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42883.  Tue Jan 03, 2006 2:16 pm Reply with quote

I was thinking about a clip of Michael Fish saying:

"Apparently a woman phoned the Met Office earlier today to say she’d heard there was a hurricane on the way. Well, if you’re watching don’t worry, there isn’t"

Then the question "What happened next".

However, this article, which superfically at least seems to have been written by someone who knows what they're on about (though it is unsourced), paints a different picture. It seems to be saying that Fish was technically correct, but really it was a bit of a cock-up by the Met Office.

At the time, the Met Office [..] had undergone cutbacks and did not have a weather ship in the area and it was to be another ten years before automatic weather buoys were in place. At lunchtime on October 15th, Fish had only been going on the satellite images available to him that still indicated a typical depression that would track along the Channel with winds on its southern edge of between Force 5 and 7. That meant it could safely be assumed the strongest gusts would affect Northern France and the Low Countries.

The Met Office saw [the storm increase in magnitude] but still failed to warn the South of the impending disaster in its early evening forecast on the BBC. It still believed the depression would track along the Channel. By 9.30pm, forecasters were still unruffled and warned only of 50km/h winds (Force 9-10) in the South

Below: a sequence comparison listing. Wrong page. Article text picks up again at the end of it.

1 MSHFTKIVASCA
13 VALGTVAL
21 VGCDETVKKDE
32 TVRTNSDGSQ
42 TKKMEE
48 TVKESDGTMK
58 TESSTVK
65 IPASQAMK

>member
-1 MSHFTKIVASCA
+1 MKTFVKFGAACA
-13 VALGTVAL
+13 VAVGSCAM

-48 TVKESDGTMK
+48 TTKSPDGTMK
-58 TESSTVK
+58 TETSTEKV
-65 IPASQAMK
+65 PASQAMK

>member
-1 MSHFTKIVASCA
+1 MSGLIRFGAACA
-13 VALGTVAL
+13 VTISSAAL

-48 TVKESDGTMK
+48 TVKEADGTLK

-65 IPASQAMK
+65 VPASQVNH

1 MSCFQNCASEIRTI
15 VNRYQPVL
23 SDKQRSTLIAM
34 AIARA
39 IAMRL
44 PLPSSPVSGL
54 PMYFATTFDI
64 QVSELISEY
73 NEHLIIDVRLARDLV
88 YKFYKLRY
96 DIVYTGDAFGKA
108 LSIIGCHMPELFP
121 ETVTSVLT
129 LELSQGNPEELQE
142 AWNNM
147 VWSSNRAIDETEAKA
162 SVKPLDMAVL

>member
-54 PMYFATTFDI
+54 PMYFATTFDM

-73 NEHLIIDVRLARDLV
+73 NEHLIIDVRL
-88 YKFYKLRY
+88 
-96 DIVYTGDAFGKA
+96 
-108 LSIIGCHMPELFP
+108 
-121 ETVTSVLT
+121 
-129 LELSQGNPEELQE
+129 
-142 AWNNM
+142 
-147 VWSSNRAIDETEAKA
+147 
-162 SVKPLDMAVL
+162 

[The storm] veered north and tracked along the north coasts of Devon and Cornwall and then across the Midlands. Forecasters at the London Weather Centre saw it, but too late to warn the South. Most people were already asleep, and a flash weather warning was issued to the emergency services. It told them to expect ‘extreme wind conditions’.

Technically, Fish had been correct - no hurricane was expected and what has become known as the Great Storm was not a hurricane. But it was an apparent failure, which the Met Office has even now, failed to live down.

42888.  Tue Jan 03, 2006 3:29 pm Reply with quote

For people who worked in the financial markets at the time, as I did, the whole thing was inextricably linked with the huge stock market crash which happened virtually simultaneously. It felt very much like the End of Days - I recall coming out of the office and being slightly taken aback to see that the buses were still running.

42889.  Tue Jan 03, 2006 4:05 pm Reply with quote

I'd moved to London in early October of 87 to do a Masters at Imperial and had a room in a converted loft. As my bed was in the part of the loft where the roof was slanted down the storm was blowing about 3 feet above my head.If I had opened the skylight (or if it had blown off as I was expecting) I could have sailed Peter Pan like over the roof tops of London.